Sullivan’s Geoffrey Wynne highlights the key legal and regulatory themes to pay attention to in 2019.
If you are based in the UK, then much of the legal and regulatory discussions are around Brexit and what might change depending on exit or no exit and on what terms. Regulators have been, when they can or see the need, producing regulations and papers particularly around sanctions (for example the Venezuela (Sanctions) (EU Exit) Regulations 2019) and maintaining them. The Office of Financial Sanctions Implementation (OFSI) has essentially provided that existing licences will be replaced by the same ones post any Brexit. That is, in many ways, a pointer to which issues are being focused on in 2019.
Sanctions, laws, and regulations relating to issues involving anti-money laundering, financial crime and bribery, and corruption keep compliance teams in banks and other financial institutions fully occupied or, rather, preoccupied.
Sanctions are a moving target and are increasingly used for political ends. This can be accepted if all regulatory bodies moved at the same time and in the same way. But recently there has been a difference of opinion between regulators for example, with how to deal with Iran. The US has taken a stronger line than the EU. The EU has adopted anti-compliance regulations seeking to prevent EU institutions from following the US measures. The EU is tougher on chemical weapons than the US. Any party with a presence in the US might well want to follow the US in all this.
Trade wars are having an adverse effect on the movement of goods and what can be delivered where.
Anti-money laundering is moving swiftly from the 4th Directive, to the 5th Directive and on to the 6th Directive. Each time more responsibility is being placed on financial institutions. That means it remains difficult in many institutions to grow a trade finance practice. This leaves a huge trade gap to be financed. The amount is well over $1 trillion.
Many financial institutions find compliance so costly and over burdensome that they choose derisking (giving up relationships) and not to on-board new relationships. This limits the available parties to contract with. In addition, concerns about financing goods which might be “dual use” limit what can be financed. Some of the most innocuous commodities, such as sugar and fertiliser, can be dangerous (and criminalised) in the hands of the wrong parties.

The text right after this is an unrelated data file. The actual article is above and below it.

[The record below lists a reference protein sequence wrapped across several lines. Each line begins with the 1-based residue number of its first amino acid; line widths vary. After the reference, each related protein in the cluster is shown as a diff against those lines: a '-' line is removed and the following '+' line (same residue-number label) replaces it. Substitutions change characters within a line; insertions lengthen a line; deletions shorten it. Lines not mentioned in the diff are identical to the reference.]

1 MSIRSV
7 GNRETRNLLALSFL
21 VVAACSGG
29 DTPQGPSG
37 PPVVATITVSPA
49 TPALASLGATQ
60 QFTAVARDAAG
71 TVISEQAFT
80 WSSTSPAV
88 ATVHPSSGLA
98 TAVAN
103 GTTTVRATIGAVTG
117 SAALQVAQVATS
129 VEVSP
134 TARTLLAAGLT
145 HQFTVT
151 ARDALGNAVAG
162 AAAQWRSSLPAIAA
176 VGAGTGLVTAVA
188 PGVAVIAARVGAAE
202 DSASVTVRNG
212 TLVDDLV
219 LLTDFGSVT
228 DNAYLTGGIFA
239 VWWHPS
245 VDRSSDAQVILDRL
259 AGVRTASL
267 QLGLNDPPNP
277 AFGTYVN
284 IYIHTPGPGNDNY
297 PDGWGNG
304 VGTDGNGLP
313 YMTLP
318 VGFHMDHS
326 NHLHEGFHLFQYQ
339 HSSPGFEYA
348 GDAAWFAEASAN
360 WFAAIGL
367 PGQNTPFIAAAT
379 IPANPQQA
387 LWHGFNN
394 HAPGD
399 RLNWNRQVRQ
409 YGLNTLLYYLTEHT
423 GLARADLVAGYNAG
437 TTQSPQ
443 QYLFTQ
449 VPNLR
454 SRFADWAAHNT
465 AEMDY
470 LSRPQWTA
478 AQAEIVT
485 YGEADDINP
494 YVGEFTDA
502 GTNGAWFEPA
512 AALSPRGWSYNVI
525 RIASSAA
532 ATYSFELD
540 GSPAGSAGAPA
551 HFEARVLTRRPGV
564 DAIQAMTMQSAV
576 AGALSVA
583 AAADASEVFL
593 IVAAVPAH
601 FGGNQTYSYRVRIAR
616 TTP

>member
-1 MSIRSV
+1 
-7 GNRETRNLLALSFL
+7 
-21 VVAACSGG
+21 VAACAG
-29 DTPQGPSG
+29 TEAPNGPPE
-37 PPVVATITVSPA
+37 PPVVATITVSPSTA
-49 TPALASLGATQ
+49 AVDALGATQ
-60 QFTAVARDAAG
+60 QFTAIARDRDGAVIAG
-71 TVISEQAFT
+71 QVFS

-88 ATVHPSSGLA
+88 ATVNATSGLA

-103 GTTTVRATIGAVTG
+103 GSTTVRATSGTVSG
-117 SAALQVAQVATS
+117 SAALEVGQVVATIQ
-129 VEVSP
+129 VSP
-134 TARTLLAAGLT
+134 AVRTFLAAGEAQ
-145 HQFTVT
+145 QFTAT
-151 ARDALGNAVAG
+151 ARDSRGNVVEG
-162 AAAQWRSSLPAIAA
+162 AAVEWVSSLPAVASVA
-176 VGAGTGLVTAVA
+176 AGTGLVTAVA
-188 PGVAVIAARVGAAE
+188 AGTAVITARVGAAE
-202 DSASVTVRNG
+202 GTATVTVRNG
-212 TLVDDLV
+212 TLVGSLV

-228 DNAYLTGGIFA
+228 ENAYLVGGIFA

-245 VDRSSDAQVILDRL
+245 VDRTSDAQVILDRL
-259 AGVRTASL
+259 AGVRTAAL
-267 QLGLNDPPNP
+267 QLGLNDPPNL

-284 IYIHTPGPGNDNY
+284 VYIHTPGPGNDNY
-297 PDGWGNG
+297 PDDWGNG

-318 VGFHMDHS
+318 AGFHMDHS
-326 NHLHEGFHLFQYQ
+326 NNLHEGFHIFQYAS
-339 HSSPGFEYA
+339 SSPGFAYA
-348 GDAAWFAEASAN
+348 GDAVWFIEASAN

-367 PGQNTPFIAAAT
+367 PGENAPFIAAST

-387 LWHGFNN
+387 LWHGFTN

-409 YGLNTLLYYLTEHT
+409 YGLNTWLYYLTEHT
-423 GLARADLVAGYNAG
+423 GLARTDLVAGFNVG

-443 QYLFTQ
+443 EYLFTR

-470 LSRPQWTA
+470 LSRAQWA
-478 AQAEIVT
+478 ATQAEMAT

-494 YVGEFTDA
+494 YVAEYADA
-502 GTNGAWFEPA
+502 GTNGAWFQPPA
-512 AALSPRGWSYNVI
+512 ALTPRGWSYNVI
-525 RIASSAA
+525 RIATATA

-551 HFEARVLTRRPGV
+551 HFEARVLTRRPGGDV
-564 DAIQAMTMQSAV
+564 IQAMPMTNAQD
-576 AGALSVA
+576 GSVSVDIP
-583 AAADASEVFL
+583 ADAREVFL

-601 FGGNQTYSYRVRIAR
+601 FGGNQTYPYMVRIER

In the UK there continues to be action against breaches of financial sanctions with the Policing and Crime Act 2017 coming into force. Fines can be up to £1 million for any breach.
Basel III’s next iteration (called by some Basel IV) continues to preoccupy financial institutions and increasingly, the insurance market. It could adversely affect trade and credit insurance if enacted in its present form. There are lobby groups trying to obtain changes. The issue of risk weighting of trade finance assets continues to be a problem. However, on the insurance front there is some good news: the Prudential Regulatory Authority (PRA) has reviewed its position on the timeliness of claims under credit risk insurance policies and other guarantees in the use of credit risk mitigation under the Capital Requirements Regulation (CRR) regime. This has removed many of the concerns for banks in using insurance policies as a credit risk mitigant.
The new accounting standard IFRS 9 needs some absorbing and as to how banks will treat assets on their books and whether they are banking assets or trading assets. This will have an effect on valuation and potentially the use of credit risk mitigants. Adverse determinations could mean an increased requirement for capital to support those assets.
Sometimes regulations which on their face appear to be helpful can have unintended consequences. One example is the General Data Protection Regulation (GDPR) which is an EU-wide regulation and is also followed in many other countries. It is designed to protect personal data in particular. However, restricting the dissemination of some of this data could accidentally stop institutions from being able to exchange information that might otherwise prevent money laundering or financial crime.
Another example is the Late Payment Directive and how it is implemented. This is designed to assist suppliers in being paid on time. It forces buyers to pay early and not to delay payment. However, the market of receivables financing often called ‘supply chain’ is designed to allow banks to bridge the gap of short payment times to suppliers and longer payment terms to buyers. The Directive could make this more difficult. Furthermore, extending payment terms has been criticised by some Rating Agencies which want such extensions reclassified as bank debt rather than trade. This has potentially adverse effects on the balance sheet of buyers and the whole market of buying trade debt. It seems misconceived in many cases.
The Fintech space which has so many uses in helping with aspects of the above and the speed with which trade transactions can be transacted is waiting to see what regulations might do. There is a concern that too tight regulations will set the market back. By contrast under-regulated activities have their own dangers.
2019 is proving to be a mixture of trying to do business, and wait and see in the regulatory sphere.
Read this full issue of Trade Finance Talks, free
This article was part of TFG’s third issue of Trade Finance Talks: Trade Wars & Tradetech, launched at Sibos 2019. This free issue gets into the detail of trade wars, trade flows and geopolitics, as well as looking at how digitisation and fintech is bridging the trade finance gap. You can read the full edition for free here.